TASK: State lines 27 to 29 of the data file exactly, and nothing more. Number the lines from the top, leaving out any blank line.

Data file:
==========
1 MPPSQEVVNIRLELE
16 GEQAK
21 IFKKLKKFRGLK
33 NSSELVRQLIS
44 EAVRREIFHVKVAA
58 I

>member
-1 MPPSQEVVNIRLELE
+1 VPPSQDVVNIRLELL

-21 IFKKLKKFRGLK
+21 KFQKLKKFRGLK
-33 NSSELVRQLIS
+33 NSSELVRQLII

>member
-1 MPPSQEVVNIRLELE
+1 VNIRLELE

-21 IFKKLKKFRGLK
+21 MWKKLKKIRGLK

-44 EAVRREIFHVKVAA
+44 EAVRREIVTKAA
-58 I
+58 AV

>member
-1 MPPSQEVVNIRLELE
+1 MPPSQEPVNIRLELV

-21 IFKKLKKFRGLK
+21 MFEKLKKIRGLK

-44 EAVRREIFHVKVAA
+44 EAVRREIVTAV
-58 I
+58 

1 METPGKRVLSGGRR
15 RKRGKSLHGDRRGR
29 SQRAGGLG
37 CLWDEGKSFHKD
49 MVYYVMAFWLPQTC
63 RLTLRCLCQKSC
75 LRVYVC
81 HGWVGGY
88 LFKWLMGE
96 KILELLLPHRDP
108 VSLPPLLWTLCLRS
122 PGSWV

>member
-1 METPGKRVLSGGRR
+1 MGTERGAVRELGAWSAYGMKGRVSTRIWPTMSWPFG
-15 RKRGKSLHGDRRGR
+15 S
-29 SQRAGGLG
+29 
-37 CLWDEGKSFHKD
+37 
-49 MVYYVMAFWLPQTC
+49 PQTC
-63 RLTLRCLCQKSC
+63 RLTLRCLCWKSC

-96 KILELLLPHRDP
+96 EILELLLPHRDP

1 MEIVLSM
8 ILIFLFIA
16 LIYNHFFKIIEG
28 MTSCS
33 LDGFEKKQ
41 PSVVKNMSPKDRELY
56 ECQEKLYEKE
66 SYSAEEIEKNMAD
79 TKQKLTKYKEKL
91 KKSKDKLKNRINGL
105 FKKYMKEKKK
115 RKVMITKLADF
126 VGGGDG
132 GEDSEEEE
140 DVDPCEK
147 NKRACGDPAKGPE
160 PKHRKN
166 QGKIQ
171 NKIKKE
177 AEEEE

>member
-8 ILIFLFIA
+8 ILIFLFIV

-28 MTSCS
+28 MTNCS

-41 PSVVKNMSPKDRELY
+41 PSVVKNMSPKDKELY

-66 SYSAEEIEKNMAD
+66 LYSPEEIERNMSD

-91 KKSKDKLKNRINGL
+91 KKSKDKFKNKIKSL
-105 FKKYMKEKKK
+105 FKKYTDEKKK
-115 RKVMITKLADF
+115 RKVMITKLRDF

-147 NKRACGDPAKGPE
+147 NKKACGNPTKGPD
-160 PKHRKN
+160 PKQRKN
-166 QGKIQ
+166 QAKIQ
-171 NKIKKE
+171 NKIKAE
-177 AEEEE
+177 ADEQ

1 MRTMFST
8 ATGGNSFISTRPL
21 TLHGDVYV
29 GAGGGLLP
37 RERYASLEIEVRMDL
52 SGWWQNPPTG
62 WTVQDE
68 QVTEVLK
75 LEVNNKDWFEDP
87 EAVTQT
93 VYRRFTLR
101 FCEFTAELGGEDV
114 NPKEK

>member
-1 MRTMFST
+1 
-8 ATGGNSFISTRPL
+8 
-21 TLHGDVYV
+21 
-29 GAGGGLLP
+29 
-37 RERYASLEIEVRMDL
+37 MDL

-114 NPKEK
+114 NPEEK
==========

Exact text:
+21 MFEKLKKIRGLK

-44 EAVRREIFHVKVAA
+44 EAVRREIVTAV